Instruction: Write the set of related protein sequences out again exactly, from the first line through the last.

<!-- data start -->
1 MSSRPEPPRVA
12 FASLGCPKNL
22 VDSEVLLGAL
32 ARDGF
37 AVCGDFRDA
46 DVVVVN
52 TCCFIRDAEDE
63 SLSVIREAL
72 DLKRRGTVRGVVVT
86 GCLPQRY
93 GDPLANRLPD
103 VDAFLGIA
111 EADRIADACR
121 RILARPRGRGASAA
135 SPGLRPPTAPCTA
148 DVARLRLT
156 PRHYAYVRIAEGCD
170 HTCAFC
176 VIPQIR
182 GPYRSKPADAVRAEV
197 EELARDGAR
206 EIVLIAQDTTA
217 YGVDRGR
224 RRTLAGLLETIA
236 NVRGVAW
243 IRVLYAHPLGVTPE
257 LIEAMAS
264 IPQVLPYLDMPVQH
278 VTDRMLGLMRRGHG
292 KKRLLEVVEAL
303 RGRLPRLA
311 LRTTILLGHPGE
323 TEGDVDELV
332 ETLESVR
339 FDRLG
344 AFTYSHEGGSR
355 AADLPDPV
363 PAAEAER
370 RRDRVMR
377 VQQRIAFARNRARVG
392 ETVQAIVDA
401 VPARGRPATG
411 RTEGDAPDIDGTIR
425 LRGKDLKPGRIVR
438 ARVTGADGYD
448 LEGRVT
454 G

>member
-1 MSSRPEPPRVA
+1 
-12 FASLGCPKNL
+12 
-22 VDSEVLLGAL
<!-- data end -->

1 MSSRPEPPRVA
12 FASLGCPKNL
22 VDSEVLLGAL
32 ARDGF
37 AVCGDFRDA
46 DVVVVN
52 TCCFIRDAEDE
63 SLSVIREAL
72 DLKRRGTVRGVVVT
86 GCLPQRY
93 GDPLANRLPD
103 VDAFLGIA
111 EADRIADACR
121 RILARPRGRGASAA
135 SPGLRPPTAPCTA
148 DVARLRLT
156 PRHYAYVRIAEGCD
170 HTCAFC
176 VIPQIR
182 GPYRSKPADAVRAEV
197 EELARDGAR
206 EIVLIAQDTTA
217 YGVDRGR
224 RRTLAGLLETIA
236 NVRGVAW
243 IRVLYAHPLGVTPE
257 LIEAMAS
264 IPQVLPYLDMPVQH
278 VTDRMLGLMRRGHG
292 KKRLLEVVEAL
303 RGRLPRLA
311 LRTTILLGHPGE
323 TEGDVDELV
332 ETLESVR
339 FDRLG
344 AFTYSHEGGSR
355 AADLPDPV
363 PAAEAER
370 RRDRVMR
377 VQQRIAFARNRARVG
392 ETVQAIVDA
401 VPARGRPATG
411 RTEGDAPDIDGTIR
425 LRGKDLKPGRIVR
438 ARVTGADGYD
448 LEGRVT
454 G

>member
-1 MSSRPEPPRVA
+1 
-12 FASLGCPKNL
+12 
-22 VDSEVLLGAL